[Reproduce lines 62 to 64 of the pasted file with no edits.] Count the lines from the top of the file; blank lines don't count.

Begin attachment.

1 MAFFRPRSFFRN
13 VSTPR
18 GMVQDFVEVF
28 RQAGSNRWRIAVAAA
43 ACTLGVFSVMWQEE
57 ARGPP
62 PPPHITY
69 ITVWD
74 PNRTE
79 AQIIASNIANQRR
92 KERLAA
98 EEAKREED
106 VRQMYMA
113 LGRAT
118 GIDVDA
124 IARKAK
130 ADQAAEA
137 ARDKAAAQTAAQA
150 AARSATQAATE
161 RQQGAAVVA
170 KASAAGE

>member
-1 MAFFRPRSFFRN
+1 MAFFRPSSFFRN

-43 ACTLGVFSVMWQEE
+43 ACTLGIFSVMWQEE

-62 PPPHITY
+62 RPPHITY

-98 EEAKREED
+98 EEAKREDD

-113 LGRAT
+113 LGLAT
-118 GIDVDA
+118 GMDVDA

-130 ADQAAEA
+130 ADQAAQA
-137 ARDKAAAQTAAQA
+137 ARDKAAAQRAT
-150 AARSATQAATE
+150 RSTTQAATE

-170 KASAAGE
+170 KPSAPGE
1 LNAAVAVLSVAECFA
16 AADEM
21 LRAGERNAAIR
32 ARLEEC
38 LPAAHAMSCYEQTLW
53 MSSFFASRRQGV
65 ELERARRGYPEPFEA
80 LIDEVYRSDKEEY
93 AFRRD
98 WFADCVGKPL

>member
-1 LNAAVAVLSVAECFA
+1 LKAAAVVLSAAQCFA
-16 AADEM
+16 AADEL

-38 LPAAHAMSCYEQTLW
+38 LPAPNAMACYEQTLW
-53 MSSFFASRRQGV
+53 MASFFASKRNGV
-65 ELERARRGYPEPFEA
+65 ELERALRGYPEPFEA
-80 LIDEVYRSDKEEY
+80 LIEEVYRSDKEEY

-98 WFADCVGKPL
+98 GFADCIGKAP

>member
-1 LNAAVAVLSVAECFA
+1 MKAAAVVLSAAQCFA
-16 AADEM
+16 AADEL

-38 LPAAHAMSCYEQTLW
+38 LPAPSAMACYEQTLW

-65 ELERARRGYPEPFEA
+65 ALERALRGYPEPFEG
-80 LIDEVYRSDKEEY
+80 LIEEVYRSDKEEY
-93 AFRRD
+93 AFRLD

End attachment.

-65 ELERARRGYPEPFEA
+65 ELERALRGYPEPFEA
-80 LIDEVYRSDKEEY